Looking back on this year, I’m coming up on two years as an ESOL and Functional Skills English teacher to migrant women in a deprived area of east London. I’ve taken on responsibility as a line manager and am completing a leadership and management course through work to help me develop in those areas. Teaching continues to bring its joys and challenges; switching to a new exam board for our ESOL courses has helped our students’ achievement rates, but there are still kinks to work out. I have an incredible set of colleagues, inspirational women all.

Ready to get married! 8 April 2016. Photo credit: Fotomanufaktur Wessel (www.fotomanufaktur-wessel.de)

Ready to get married! 8 April 2016. Photo credit: Fotomanufaktur Wessel (www.fotomanufaktur-wessel.de)

This year was big because F and I got married! It felt like the right time. He proposed last summer on Cape Cod, a memorable and meaningful spot for my family and for us, with fond memories of cycling, swimming, running, pastry eating, and relaxing. We got married in Germany this April, in a small civil ceremony with parents by our sides.

This past year has also seen a good deal of choral singing, with highlights being Rachmaninov’s Vespers at St. John’s College Chapel, Cambridge; Mozart’s Mass in C minor; Bach’s Mass in B minor; and even recording a Christmas CD. F and I saw Steven Isserlis in a solo recital and we attended a few other concerts, theatre and musical theatre productions. We must take advantage of London cultural life while we can!

Running and sport(s) have been up and down. I did run a 5k PR/PB last September  but slowed down after that, due to busyness and stress in other aspects of life. I’m currently focusing on rebuilding my running fitness base and starting to incorporate speedwork again. I also did my first multisport event this past year: a team duathlon! It was a blast and I could see myself doing more run-bike-run events in the future.

Recent political events in the UK/EU and the USA made me gravitate towards the following quote as my word of wisdom for this year:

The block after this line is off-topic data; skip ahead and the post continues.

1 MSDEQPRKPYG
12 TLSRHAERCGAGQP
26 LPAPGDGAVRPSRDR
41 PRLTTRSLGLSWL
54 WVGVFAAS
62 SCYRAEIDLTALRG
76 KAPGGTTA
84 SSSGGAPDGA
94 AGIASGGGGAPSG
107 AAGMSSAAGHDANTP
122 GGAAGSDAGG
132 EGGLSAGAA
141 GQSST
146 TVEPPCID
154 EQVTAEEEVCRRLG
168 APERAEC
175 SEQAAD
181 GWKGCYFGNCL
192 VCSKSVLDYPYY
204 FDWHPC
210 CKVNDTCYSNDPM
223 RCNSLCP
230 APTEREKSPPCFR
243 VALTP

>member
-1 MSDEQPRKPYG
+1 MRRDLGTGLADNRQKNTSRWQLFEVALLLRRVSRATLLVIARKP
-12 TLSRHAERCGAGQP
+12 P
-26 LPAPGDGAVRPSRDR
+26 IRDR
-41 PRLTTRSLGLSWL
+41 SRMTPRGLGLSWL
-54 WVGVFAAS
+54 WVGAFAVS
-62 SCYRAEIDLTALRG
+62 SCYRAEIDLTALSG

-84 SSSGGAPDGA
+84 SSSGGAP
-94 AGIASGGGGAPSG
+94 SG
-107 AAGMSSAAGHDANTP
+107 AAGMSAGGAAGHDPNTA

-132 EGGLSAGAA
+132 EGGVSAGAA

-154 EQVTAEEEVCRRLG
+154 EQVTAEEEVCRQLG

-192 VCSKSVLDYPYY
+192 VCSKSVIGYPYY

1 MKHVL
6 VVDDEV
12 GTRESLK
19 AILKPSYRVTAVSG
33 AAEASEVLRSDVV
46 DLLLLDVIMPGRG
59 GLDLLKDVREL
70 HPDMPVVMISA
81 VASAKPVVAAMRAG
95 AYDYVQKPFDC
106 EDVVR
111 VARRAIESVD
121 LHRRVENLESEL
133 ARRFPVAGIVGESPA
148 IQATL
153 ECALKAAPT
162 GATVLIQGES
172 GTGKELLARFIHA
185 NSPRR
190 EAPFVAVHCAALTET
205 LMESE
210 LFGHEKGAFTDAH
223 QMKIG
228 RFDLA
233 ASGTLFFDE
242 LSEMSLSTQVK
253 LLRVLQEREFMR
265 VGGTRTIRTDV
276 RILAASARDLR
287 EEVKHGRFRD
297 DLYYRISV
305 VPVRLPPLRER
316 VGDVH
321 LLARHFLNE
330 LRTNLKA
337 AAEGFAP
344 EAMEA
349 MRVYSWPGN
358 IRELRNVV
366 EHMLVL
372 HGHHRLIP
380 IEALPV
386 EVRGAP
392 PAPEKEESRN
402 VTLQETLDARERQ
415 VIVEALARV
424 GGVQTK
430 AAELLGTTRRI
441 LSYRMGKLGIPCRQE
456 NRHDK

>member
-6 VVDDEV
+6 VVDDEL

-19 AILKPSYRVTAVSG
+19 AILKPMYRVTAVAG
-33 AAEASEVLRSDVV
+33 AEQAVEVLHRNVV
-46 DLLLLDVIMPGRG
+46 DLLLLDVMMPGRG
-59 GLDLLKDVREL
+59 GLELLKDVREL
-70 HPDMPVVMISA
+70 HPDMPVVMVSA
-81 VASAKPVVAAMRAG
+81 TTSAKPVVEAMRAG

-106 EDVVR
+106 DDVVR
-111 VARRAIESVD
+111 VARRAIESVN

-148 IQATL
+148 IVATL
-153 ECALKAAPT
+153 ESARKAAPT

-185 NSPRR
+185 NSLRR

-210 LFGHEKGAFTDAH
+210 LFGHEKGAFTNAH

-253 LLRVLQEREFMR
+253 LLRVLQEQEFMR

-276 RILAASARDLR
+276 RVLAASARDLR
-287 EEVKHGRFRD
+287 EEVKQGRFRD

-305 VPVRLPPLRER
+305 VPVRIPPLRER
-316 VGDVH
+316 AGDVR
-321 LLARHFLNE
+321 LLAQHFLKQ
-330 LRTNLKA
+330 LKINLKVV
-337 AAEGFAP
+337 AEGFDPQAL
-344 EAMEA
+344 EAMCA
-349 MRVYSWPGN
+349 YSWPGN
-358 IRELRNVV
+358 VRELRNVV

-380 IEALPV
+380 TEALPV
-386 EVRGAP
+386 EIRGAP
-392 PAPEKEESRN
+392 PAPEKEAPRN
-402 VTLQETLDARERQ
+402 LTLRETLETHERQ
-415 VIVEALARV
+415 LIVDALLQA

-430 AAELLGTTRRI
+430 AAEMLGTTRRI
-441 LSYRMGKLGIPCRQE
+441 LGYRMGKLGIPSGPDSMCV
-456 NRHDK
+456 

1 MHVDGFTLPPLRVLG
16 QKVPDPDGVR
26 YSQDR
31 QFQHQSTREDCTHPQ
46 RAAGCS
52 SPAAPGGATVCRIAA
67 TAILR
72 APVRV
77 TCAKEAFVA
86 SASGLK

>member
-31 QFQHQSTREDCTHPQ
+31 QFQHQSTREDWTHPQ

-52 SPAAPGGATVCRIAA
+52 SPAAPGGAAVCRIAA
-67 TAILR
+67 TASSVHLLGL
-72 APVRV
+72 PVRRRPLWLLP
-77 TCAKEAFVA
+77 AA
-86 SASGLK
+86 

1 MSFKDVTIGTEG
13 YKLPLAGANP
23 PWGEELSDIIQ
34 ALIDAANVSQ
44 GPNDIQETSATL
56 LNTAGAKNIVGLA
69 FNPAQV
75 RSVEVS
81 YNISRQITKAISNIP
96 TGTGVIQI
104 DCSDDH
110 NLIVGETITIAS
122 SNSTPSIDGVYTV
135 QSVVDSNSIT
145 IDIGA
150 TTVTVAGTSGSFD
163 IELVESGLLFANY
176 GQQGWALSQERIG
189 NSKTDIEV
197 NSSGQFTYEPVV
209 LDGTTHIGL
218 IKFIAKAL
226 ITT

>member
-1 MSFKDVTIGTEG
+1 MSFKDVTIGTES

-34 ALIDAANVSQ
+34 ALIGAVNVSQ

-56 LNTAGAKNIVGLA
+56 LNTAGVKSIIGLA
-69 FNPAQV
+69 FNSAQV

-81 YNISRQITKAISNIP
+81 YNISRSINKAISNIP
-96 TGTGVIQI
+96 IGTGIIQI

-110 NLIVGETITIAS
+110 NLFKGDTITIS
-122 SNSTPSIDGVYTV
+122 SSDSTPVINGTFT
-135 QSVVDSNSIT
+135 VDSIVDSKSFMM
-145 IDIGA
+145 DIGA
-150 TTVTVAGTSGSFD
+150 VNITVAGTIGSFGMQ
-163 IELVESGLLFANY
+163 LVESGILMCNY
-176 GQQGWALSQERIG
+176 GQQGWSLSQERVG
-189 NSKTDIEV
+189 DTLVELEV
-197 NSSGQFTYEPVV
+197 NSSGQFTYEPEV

We all have a responsibility to now seek to heal the divisions that have emerged throughout this campaign – and to focus on what unites us, rather than that which divides us.

-Sadiq Khan, Mayor of London, after the ‘Brexit’ vote

With that, I wish you all a tolerant year of unity.

At the National Theatre: Shakespeare’s “As You Like It”

On a recent Wednesday evening, F and I took a weeknight out to see Shakespeare’s As You Like It at the National Theatre (NT). I had never been to the National Theatre but when I found out that they have £15 tickets to most shows — practically a steal in London — I jumped at the opportunity.

Aside from knowing the NT’s As You Like It production had gotten good reviews, I didn’t know what to expect of their production (would it be modern? Period?). I read As You Like It years ago so briefly refreshed my memory of the plot before the play started: essentially, the Duke gets overthrown and exiled, then his daughter Rosalind gets banished and so does young Orlando. Everyone ends up in a forest, there is some crossdressing and foolery, and all turns out well in the end.

The National Theatre’s production included an open office with computers, modern-leaning-corporate dress, and a brilliant set design to create the forest for the second half: the tables and chairs were attached in groups and lifted up into the rafters on cables to create obstacles and hiding places in the forest. Real people sat in high up in swings and the wings to create “live” forest sounds: hoots, howls, wind blowing, and more. There were also some great sheep.

As You Like It was such fun to experience. Seeing Shakespeare live brings so much more life to his words than just reading them on the page, and the actors did a wonderful job emphasizing the precision of Shakespeare’s language and turns of phrase. Rosalie Craig made feisty and fun Rosalind and was balanced by Patsy Ferran‘s Celia.

Although Rosalind and Celia shoulder much of the play’s plot, As You Like It is really an ensemble piece. There are plenty of laughs to be had thanks to Touchstone and Audrey, Silvius and Phoebe. There’s a bit of melancholy from Jacques. And there’s music! I had forgotten how much music is incorporated into Shakespeare’s comedies. The NT’s production of As You Like It did a wonderful job with the forest ballads, sung by an actor with a lovely, lilting tenor voice. The final scene was also largely sung and made for an enjoyable and happy end to a thought-provoking comedy.

I would highly recommend the National Theatre’s production of As You Like It. There is nothing like seeing Shakespeare performed live, and the comedies are accessible and fun for all. There is not a bad seat in the NT’s Olivier Theatre — our seats were in the very last row but because the theatre is sloped so steeply, we could see the entire stage without any heads blocking the view.

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Concert Review: Steven Isserlis at Wigmore Hall

F and I got £5 tickets — if you’re under 35, check out the scheme — to see cellist Steven Isserlis at Wigmore Hall in London last week. I had seen Isserlis, a fellow Oberlin graduate, perform in the Oberlin Artist Recital Series back in 2008 or so. It remains one of the most memorable concerts I attended during my four years at Oberlin — and I went to a lot of concerts — so I jumped at the chance to see Isserlis perform again. Here is my review of his concert at Wigmore Hall.

Isserlis’ program at Wigmore Hall included three of J.S. Bach’s Cello Suites — No. 1 in G major (BWV1007), No. 5 in C minor (BWV1011), and No. 4 in Eb major (BWV1010) — interspersed with Signs, Games and Messages — short, fragmentary pieces by 90-year-old Hungarian composer György Kurtág.